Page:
Something you will hear going to 12-step meetings is “relapse is part of recovery”. In my opinion it doesn’t have to be. However, if you do relapse it’s OK. What is important is that it’s a short relapse, get back to a meeting or into treatment. It is easy to beat yourself up after you relapse, to tell yourself you are never going to be able to get it right, but that is the disease of addiction talking. There are ways to avoid relapsing.
- If you feel the urge to use, wait it out. I suggest distracting yourself, try going for a walk, watching a tv show or running an errand. After 30 minutes it is likely the intensity of your craving will diminish.
- Replace your past drug use with positive activities. This can be more challenging than it sounds, we tend to forget and lose interest in things while we use. However, if your routine was to pass by the liquor store after work, you’ll need to try something new, try doing something like going to the park, working out or calling a friend. Another great option would be to go to a meeting.
- DON’T DO THIS ALONE. I can not stress the importance of asking for help and building up a support network. Share your goals for sobriety with your friends and family, so that they can hold you accountable. Go to meetings and get a sponsor, another great source of accountability.
- Positive self-talk/ Remind yourself that cravings will pass. It is easy to feel like you are stuck in this endless loop of wanting to use but knowing you cant. Be kind to yourself, remind yourself that it will pass and that you are worthy of sobriety.
- Have a relapse prevention plan, things can get dicey and difficult. Bad things happen, we have unexpected setbacks – you lose your job, an important romantic relationship ends, or you experience the loss of a loved one. Develop a plan to get through major life challenges, without using drugs.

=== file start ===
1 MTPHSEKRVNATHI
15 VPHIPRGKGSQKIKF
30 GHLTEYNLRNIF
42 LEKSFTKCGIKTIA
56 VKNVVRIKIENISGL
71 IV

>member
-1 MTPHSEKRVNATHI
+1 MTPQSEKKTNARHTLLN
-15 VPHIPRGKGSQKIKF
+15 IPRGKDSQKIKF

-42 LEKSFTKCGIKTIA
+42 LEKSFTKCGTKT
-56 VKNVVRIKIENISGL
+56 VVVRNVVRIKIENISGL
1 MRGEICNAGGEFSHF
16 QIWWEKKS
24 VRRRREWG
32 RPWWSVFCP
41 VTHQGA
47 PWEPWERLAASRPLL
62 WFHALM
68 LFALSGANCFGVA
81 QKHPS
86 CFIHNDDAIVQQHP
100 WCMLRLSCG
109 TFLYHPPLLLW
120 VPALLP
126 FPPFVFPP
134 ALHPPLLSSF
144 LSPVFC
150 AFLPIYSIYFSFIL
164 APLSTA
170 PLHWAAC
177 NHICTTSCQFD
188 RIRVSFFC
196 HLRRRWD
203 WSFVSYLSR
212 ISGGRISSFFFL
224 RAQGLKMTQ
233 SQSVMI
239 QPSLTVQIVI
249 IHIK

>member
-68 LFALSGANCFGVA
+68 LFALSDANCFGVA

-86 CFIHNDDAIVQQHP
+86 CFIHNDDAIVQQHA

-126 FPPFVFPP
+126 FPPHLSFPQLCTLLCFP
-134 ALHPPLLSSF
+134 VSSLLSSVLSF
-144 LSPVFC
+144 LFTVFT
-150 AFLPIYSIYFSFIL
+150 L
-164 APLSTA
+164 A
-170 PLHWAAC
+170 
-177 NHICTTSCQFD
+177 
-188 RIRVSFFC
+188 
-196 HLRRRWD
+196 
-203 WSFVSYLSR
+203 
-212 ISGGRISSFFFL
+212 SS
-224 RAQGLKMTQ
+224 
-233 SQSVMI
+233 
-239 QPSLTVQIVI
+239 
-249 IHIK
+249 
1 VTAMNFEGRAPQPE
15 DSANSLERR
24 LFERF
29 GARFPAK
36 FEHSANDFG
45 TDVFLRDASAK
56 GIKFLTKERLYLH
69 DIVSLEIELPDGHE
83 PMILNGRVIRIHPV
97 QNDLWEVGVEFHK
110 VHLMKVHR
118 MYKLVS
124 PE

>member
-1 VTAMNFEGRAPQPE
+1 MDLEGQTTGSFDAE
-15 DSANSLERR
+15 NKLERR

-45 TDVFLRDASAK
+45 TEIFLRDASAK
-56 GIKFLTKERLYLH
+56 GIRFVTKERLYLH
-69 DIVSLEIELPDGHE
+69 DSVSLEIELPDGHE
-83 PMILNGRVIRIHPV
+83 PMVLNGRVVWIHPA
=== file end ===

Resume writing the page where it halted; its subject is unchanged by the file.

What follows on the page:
- Sacrifice your rituals – If every time you watched a football game, went to a birthday party or celebrated a holiday (st. Patrick’s day) you’ll need to make some changes. This could mean that you create a new tradition, like having wings and pizza during games or you don’t go out for typical drinking holidays like St. Patrick’s day.
- Avoid Complacency. It is easy to tell yourself “It’s just a glass of wine.” Or “I’m only going to smoke weed” or “I’m just going to drink a beer” that is your disease lying to you. It is a slippery slope and more than likely, those decisions – that beer will bring you back to full blown addiction.
- Don’t make excuses. It is easy to say you are too busy to go to a meeting, or that nobody wants to talk to you when you are feeling down or having a craving. Find the time, call your friend. Let someone in your support network hold you accountable.
Don’tgive up. It is that simple, if you relapse you need to tell yourself. “I can’t change what has happened, but I can choose not to use tomorrow” recovery is a series of making the next best choice. Each slip up isn’t a failure, it is a learning experience.